Episode 77 – #FERPANUTS

21 November, 20116 comments

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In an age of course wikis and blogs, is a law written in 1974 up to the task of controlling where student information might go? Why does Google want us to register on their new citation service? And can the recorded lectures of Mills Kelly be remixed to make him look foolish (or is it already too late for that)? Find out on this episode of everyone’s favorite podcast featuring a trio of people named Tom, Mills, and Dan.

Links mentioned on the podcast:
Georgia Tech Invokes FERPA, Cripples School’s Wikis
University of Missouri to limit lecture recording
Google Scholar Citations Open to All
JSTOR’s Data for Research

Running time: 39:02
Download the .mp3

Categorized under cloud computing, law, podcasting, privacy, wikis

6 comments to “Episode 77 – #FERPANUTS”

  1. Overreacting to FERPA Concerns : 22nd November, 2011

    [...] The good folks at Digital Campus have some thoughts on the recent decisions at Georgia Tech and the University of Missouri in their latest installment. [...]

  2. Benoît Melançon : 23rd November, 2011

    Two words about Google Scholar Citations.

    I agree with you that citation indexes don’t make much sense in the humanities, but I think Google Scholar Citations allows for two interesting things.

    It allows researchers to correct false attributions. For example, I have authored a few books in literary studies, but not the one Google Scholar Citations—and Amazon.com—thinks I authored about making three-d animation movies.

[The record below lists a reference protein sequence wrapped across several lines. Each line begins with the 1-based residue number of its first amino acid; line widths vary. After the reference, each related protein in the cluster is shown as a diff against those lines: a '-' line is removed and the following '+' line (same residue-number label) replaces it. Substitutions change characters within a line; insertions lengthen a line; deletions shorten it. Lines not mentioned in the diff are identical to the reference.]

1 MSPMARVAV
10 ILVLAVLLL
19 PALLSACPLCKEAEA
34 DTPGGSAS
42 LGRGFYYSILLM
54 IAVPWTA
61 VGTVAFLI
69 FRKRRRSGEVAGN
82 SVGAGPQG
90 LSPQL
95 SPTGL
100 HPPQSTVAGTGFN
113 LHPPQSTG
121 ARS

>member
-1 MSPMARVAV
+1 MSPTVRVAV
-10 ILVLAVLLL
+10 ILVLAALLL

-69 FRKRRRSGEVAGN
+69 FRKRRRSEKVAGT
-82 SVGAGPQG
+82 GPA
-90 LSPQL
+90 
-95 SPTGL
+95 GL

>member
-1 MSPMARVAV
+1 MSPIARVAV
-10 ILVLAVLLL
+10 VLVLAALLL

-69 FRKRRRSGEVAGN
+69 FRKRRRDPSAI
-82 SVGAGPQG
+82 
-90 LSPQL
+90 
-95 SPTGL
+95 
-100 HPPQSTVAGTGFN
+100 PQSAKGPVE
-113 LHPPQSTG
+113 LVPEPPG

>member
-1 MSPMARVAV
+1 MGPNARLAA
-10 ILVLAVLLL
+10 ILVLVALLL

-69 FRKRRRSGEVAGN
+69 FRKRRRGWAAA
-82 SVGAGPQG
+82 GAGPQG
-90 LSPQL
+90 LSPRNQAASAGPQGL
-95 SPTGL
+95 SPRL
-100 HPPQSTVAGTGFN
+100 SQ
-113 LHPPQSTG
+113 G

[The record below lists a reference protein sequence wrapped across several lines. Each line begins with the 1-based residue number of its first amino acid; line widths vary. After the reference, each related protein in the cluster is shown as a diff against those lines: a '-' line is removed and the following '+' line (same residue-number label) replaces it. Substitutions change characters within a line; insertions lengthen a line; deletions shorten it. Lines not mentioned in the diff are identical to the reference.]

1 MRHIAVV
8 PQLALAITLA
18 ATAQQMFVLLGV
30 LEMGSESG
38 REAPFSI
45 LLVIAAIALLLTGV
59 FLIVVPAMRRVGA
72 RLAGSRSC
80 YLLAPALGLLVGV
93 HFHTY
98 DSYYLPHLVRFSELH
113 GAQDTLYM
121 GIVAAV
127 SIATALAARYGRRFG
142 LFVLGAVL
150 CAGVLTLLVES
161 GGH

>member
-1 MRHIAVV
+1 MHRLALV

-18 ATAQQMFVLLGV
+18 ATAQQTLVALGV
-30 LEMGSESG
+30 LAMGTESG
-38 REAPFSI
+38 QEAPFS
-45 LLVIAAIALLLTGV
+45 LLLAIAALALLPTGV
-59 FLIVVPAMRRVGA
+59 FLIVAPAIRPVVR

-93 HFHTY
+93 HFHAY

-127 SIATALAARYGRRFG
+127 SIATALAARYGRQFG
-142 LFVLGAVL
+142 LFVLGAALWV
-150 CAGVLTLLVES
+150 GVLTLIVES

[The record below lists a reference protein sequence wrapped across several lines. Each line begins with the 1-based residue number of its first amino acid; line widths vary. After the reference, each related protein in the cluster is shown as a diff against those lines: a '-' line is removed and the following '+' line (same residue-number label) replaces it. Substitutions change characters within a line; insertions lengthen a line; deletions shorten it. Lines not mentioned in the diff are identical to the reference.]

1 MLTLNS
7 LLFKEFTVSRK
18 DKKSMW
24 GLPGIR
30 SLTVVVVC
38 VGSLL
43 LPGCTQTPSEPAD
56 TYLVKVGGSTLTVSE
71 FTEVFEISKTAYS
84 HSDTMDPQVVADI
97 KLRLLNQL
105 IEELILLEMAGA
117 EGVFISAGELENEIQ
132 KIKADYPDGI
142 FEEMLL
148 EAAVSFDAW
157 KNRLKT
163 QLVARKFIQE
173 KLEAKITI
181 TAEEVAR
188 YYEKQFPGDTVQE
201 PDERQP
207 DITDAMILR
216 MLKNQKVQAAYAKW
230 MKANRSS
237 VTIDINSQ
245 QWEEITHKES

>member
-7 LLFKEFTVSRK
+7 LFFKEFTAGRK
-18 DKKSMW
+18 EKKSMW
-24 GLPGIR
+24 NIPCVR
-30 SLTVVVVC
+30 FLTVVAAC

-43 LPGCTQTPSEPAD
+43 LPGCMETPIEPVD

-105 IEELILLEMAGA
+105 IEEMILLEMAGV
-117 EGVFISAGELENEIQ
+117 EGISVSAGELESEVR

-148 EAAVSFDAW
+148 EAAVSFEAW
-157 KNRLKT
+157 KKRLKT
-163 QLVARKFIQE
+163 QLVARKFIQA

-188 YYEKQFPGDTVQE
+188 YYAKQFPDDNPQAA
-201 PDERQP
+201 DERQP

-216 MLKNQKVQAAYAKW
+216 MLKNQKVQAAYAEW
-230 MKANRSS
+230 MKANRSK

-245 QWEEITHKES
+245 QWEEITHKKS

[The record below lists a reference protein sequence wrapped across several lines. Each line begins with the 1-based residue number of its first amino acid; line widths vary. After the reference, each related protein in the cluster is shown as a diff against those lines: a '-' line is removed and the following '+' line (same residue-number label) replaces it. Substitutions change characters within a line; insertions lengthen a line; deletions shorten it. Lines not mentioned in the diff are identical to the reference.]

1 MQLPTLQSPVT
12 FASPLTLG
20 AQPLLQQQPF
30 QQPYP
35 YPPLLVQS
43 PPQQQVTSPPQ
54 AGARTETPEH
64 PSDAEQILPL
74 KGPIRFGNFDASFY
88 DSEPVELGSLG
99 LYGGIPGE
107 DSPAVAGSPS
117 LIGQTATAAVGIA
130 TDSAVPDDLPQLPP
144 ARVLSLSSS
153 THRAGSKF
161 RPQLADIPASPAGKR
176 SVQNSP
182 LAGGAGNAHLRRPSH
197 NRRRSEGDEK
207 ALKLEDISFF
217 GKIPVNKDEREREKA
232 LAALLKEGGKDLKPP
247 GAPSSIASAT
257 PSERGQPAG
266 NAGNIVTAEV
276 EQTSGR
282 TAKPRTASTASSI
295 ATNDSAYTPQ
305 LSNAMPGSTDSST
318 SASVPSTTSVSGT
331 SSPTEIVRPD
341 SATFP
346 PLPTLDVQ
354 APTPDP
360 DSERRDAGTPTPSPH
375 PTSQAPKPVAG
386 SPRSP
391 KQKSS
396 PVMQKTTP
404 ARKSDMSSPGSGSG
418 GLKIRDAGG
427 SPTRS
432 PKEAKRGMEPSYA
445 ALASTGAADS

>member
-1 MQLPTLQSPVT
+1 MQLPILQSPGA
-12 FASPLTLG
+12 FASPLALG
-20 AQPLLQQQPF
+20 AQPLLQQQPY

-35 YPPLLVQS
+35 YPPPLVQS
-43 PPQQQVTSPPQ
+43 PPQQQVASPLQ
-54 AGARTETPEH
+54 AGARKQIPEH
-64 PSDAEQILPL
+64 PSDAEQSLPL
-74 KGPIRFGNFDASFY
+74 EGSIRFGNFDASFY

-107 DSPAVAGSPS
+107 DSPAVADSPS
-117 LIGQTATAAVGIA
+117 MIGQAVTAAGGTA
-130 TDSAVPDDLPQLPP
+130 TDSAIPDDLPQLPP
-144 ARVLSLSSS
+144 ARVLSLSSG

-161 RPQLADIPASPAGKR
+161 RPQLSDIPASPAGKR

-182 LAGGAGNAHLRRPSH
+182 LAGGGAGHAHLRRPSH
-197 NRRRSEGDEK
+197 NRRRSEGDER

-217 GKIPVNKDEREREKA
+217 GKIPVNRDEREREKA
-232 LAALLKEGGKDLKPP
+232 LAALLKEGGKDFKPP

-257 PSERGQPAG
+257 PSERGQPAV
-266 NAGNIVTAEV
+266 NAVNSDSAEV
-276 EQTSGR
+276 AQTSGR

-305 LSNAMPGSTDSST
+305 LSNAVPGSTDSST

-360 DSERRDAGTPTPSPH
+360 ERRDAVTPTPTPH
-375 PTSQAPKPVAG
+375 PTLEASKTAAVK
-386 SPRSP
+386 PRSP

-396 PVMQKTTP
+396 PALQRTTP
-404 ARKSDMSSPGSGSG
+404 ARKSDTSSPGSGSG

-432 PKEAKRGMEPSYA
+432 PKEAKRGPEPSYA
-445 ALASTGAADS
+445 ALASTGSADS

It also allows researchers to correct weird bibliographical references. Almost every citation I was attributed by Google Scholar Citations suffered from some kind of inaccuracies.

    For the time being I have decided to make my page public; http://scholar.google.com/citations?user=thobws0AAAAJ&hl=en. I don’t know for how long, though.

  3. John S. Erickson, Ph.D. : 24th November, 2011

    Thanks very much for this edition of Digital Campus! Our lab has been “strongly encouraging” blogging of work by our undergrad researchers, helping them to gain first-hand experience with social media tools and especially how social media can be used to share work in an agile way with colleagues. We don’t provide the platform; we direct them to one of the free cloud services (wordpress.com, blogspot.com, etc) or to chose their own.

    As I listened to your discussion, I wondered whether that makes a difference: students blogging (and indeed tweeting and youtubing) independent of the university infrastructure.

    I agree with you that this conversation has only just begun…

  4. Protecting Student Privacy Without Going FERPANUTS - ProfHacker - The Chronicle of Higher Education : 30th November, 2011

    [...] Back in November, Georgia Tech took down their wikis, claiming that they constituted a FERPA violation. This stirred up quite a discussion on Twitter, as well as on blogs and podcasts (see, for instance this and this). [...]

  5. My latest at ProfHacker: Protecting Student Privacy Without Going FERPANUTS : 30th November, 2011

    [...] Back in November, Georgia Tech took down their wikis, claiming that they constituted a FERPA violation. This stirred up quite a discussion on Twitter, as well as on blogs and podcasts (see, for instance this and this). [...]

  6. Digital Pedagogy Roundup – First Half of 2012 » Roger T. Whitson, Ph.D : 25th June, 2012

    [...] Campus Podcasts Digital Campus Episode 77: #FERPANUTS Digital Campus Episode 86: “Ya Big MOOC” Audrey Watters and Steve Haragdon’s [...]

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